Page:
Meet YoungFilmmaker - Brian Blum - MURPHY'S LAW

Brian is a recent graduate of NYU and is screening with us on April 12th at 8:15pm.

I was born and raised in Miami, Florida. My passion for filmmaking began in 6th grade when I produced a 30-minute video project for a creative writing class. After that I took every opportunity I could to create video projects for school, eventually filming commercials for the various clubs at my high school to air during the morning announcements. After high school I moved to NYC to attend film school at NYU. I graduated in May and have been freelancing as a Director and Sound Mixer ever since.

The biggest lesson I learned from this shoot is to really put your trust in your crew. And that was also the biggest challenge of the shoot. This was my first experience directing a serious film, and it's appropriate that the film was called "Murphy's Law", because that's exactly what I was afraid of. I remember worrying that nobody was going to show up the first day, or get along on set and be able to function as a cohesive team. After the first day, however, I was able to get over this fear, and my confidence as a director grew. But because of that first day, I learned just how unproductive it is to micromanage your crew. I learned that as a director you have to focus 100% on the direction of the film, or the quality overall will suffer.


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Last modified onThursday, 07 April 2016 14:12
Brandon Ruckdashel

Brandon Ruckdashel is the Festival Director for YoungFilmmakers. He has been the Program Director for NewFilmmakers for the last three years and Marketing Director for six. Brandon is a filmmaker who is most well known for his acting work in the HBO series Co-Ed Confidential and numerous B-Movies. Brandon has worked with Roger Corman alumni Fred Olen Ray and Jim Wynorski along with a number of other very talented directors. Brandon's Directorial debut GRINDER will be out in theaters in 2016.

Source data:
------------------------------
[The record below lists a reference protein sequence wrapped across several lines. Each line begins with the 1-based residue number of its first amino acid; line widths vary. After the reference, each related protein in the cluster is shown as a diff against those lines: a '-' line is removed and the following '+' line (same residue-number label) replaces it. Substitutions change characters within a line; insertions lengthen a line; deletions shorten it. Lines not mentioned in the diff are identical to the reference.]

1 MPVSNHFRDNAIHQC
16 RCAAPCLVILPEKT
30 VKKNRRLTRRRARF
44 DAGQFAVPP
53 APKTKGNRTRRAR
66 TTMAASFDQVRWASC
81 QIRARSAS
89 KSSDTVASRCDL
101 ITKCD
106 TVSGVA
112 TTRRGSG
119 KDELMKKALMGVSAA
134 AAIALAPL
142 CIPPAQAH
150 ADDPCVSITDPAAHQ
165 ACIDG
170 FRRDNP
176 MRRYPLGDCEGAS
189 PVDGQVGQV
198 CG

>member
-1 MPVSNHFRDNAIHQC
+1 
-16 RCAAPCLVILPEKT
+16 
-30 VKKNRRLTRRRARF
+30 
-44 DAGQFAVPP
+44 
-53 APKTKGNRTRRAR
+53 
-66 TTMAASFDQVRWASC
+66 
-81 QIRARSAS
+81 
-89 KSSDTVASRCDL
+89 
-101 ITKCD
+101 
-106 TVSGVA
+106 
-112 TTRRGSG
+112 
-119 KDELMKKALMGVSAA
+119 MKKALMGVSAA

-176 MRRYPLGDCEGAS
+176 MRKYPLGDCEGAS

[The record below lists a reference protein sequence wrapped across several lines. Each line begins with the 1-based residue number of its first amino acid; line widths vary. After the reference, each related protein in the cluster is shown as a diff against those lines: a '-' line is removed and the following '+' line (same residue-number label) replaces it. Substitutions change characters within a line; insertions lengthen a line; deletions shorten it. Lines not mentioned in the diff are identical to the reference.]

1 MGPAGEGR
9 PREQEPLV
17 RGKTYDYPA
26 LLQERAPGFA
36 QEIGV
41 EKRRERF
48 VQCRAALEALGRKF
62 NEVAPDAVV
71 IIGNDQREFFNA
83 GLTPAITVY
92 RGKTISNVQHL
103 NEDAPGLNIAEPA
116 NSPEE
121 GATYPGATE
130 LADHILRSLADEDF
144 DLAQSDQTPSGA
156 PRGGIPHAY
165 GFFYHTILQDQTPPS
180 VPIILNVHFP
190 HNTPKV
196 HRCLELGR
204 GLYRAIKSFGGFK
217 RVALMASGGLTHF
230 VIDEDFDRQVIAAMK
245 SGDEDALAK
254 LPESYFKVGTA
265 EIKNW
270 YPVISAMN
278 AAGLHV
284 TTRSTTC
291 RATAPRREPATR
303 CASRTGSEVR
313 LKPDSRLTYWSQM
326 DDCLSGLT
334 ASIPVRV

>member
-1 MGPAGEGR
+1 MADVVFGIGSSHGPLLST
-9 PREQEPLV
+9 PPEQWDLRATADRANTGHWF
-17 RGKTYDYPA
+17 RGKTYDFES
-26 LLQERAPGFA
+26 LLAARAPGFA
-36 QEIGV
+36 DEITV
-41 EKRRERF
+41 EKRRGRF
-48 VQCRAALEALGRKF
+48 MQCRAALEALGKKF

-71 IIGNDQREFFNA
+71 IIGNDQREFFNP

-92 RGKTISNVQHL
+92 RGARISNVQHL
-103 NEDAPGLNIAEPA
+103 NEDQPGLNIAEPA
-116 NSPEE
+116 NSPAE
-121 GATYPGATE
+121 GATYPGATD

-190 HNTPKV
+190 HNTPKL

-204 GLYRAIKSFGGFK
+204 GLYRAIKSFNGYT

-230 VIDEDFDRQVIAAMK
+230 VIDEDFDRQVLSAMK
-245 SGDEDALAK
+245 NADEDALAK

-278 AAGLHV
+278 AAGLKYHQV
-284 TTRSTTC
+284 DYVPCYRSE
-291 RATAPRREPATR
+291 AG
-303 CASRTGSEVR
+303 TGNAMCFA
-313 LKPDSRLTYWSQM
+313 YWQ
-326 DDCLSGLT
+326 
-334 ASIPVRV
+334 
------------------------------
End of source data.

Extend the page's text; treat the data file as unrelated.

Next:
YoungFilmmakers screens quarterly in New York at Anthology Film Archives. Opened in 1970 by Jonas Mekas, Jerome Hill, P. Adams Sitney, Peter Kubelka, and Stan Brakhage, Anthology in its original conception was a showcase for the Essential Cinema Repertory collection. An ambitious attempt to define the art of cinema by means of a selection of films which would screen continuously, the Essential Cinema collection was intended to encourage the study of the medium’s masterworks as works of art rather than disposable entertainment, making Anthology the first museum devoted to film as an art form. The project was never completed, but even in its unfinished state it represented an uncompromising critical overview of cinema’s history, and remains a crucial part of Anthology’s exhibition program.